James O’Reilly

Ah sure. So, I think we sort of start off at the highest level, there are a couple different platforms that are great for collaborating on. We’ve identified Teams from Microsoft as one that works really well for me and our distributed team at Life Time Work, so we share document files, Excel sheets, there’s an instant messenger on that, there’s also a video, virtual video capabilities on there, but Slack is another great tool which is free. Anything that allows you to keep engaged and for new members of the team to dig up a thread and quickly get up to speed on a particular project is great. So, those two, Teams and Slack, are brilliant. We really like Uber conference, which is a virtual conferencing technology which is great. Zoom is also brilliant. In terms of technology, I think it’s important that you get comfortable with the various nuances between the different types of technology and I think it’s important to know that when you’re using this tech — and I’m sure we’re going to talk about communication — but it requires more regular communication than you might typically be used to when you’re working side-by-side with somebody. A lot of the subtleties of body language and tone are lost when you’re communicating by instant messenger or by email if that’s the case.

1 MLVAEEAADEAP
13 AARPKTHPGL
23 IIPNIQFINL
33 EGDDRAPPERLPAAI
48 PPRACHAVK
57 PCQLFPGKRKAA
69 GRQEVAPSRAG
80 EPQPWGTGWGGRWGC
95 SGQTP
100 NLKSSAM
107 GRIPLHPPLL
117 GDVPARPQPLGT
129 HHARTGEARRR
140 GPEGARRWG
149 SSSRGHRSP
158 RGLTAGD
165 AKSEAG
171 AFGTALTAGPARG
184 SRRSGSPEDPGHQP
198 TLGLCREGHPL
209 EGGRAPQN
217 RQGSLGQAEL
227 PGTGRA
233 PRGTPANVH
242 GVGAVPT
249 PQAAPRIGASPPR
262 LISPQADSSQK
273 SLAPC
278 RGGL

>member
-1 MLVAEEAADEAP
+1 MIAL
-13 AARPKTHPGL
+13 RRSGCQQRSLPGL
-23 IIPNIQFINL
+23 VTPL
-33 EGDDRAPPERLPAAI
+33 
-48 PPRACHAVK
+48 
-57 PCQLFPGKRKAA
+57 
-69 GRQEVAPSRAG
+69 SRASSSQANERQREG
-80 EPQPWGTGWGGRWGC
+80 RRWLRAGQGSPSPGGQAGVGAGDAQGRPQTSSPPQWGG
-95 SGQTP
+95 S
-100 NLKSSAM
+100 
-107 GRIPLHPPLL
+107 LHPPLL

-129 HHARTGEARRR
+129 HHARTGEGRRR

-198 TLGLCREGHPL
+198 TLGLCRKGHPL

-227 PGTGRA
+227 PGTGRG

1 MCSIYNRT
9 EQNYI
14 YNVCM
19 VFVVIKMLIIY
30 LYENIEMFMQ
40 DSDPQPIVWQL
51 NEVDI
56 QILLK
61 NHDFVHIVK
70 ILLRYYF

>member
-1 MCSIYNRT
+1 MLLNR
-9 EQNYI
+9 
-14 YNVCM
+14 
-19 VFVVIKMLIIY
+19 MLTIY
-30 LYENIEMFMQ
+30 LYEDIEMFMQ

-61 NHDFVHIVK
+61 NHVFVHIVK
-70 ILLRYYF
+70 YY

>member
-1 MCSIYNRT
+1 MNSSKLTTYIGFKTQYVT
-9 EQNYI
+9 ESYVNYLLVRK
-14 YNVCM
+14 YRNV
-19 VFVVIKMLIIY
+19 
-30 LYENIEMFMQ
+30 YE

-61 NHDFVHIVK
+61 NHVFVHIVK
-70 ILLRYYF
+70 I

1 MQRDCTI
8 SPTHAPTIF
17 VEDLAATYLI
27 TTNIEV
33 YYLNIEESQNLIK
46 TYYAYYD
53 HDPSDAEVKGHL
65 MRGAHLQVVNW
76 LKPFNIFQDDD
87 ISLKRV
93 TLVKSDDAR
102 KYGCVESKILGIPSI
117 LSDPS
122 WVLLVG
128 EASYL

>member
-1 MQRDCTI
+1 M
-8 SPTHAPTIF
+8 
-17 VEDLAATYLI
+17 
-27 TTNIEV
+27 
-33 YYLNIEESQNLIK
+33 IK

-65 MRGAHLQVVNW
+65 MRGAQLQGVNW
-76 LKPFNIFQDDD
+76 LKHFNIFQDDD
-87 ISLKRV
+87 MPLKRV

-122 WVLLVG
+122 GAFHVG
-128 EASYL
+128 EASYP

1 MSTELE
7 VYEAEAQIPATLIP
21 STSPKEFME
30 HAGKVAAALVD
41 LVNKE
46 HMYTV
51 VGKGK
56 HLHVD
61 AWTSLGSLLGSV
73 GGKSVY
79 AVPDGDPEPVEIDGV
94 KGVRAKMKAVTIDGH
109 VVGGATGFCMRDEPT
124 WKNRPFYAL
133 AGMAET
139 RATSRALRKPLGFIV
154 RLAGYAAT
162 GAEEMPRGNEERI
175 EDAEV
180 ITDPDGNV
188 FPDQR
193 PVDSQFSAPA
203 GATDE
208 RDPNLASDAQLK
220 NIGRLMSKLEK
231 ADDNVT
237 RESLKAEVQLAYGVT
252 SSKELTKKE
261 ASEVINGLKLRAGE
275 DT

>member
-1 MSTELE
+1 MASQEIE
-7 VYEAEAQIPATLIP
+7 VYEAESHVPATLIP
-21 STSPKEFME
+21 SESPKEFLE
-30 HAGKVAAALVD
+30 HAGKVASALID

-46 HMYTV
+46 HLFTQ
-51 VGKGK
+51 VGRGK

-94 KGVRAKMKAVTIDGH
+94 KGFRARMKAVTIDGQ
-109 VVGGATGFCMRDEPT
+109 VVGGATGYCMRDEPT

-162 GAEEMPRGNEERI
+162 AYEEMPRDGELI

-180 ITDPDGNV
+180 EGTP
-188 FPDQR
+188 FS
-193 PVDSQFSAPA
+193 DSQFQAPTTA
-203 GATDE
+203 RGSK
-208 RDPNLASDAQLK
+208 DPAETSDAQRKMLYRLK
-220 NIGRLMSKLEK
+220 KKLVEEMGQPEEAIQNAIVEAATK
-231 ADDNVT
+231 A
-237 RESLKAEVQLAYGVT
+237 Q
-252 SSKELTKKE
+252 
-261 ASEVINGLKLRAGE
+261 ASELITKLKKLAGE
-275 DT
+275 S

James Martin

Well I think, yeah, to your point, clear concise communication, and I think that’s why these visual tools that you mentioned are so helpful because even if we’re not in the same physical space, we can see each other and read body language a little bit better.

James O’Reilly

Yeah, the visual is just really important. And then also, so much happens at work that’s not formal meeting based. Consensus is created over by the water cooler or the coffee station, so I think it’s important to schedule times that are more social hours whether it’s a happy hour at the end of the day or coffee morning, but unstructured time that is video oriented where people can share what their experiencing and just get it off topic and get people sharing what they’re seeing in the world. I think that’s as important as the formalities of meetings which have to be very intentional and very planned and you know, structured in a way where people have solid takeaways and are clear on what their responsibilities are, so I think we have to be mindful of both of those kinds of meetings.

Jamie Martin

Well so many of our interactions at work are social, you know, that they become part of our inner circle, and so to not have those interactions like you’re talking about, like the water cooler conversations or the lunch walk or whatever it might be, I love the idea of a virtual happy hour with your team or a coffee chat in the morning because it really helps you just get back to that social aspects that we might be missing with our colleagues.